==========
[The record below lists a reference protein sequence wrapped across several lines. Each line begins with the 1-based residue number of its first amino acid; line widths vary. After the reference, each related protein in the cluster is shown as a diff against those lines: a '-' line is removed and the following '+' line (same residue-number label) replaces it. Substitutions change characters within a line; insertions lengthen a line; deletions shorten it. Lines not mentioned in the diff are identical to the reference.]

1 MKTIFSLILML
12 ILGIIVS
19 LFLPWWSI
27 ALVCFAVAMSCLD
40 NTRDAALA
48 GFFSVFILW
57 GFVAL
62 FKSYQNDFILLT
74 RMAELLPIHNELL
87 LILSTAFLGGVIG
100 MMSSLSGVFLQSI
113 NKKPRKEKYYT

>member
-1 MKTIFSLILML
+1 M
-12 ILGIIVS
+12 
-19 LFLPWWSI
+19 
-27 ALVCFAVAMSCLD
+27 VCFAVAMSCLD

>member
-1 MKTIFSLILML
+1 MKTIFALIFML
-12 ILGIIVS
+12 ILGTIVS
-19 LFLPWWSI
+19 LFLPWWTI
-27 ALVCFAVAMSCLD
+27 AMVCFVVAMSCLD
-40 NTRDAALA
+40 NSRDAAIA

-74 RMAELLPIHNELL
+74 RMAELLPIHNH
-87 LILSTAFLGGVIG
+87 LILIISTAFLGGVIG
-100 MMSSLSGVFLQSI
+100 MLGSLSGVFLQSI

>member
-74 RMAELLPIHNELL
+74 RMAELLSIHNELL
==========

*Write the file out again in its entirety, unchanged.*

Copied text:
[The record below lists a reference protein sequence wrapped across several lines. Each line begins with the 1-based residue number of its first amino acid; line widths vary. After the reference, each related protein in the cluster is shown as a diff against those lines: a '-' line is removed and the following '+' line (same residue-number label) replaces it. Substitutions change characters within a line; insertions lengthen a line; deletions shorten it. Lines not mentioned in the diff are identical to the reference.]

1 MKTIFSLILML
12 ILGIIVS
19 LFLPWWSI
27 ALVCFAVAMSCLD
40 NTRDAALA
48 GFFSVFILW
57 GFVAL
62 FKSYQNDFILLT
74 RMAELLPIHNELL
87 LILSTAFLGGVIG
100 MMSSLSGVFLQSI
113 NKKPRKEKYYT

>member
-1 MKTIFSLILML
+1 M
-12 ILGIIVS
+12 
-19 LFLPWWSI
+19 
-27 ALVCFAVAMSCLD
+27 VCFAVAMSCLD

>member
-1 MKTIFSLILML
+1 MKTIFALIFML
-12 ILGIIVS
+12 ILGTIVS
-19 LFLPWWSI
+19 LFLPWWTI
-27 ALVCFAVAMSCLD
+27 AMVCFVVAMSCLD
-40 NTRDAALA
+40 NSRDAAIA

-74 RMAELLPIHNELL
+74 RMAELLPIHNH
-87 LILSTAFLGGVIG
+87 LILIISTAFLGGVIG
-100 MMSSLSGVFLQSI
+100 MLGSLSGVFLQSI

>member
-74 RMAELLPIHNELL
+74 RMAELLSIHNELL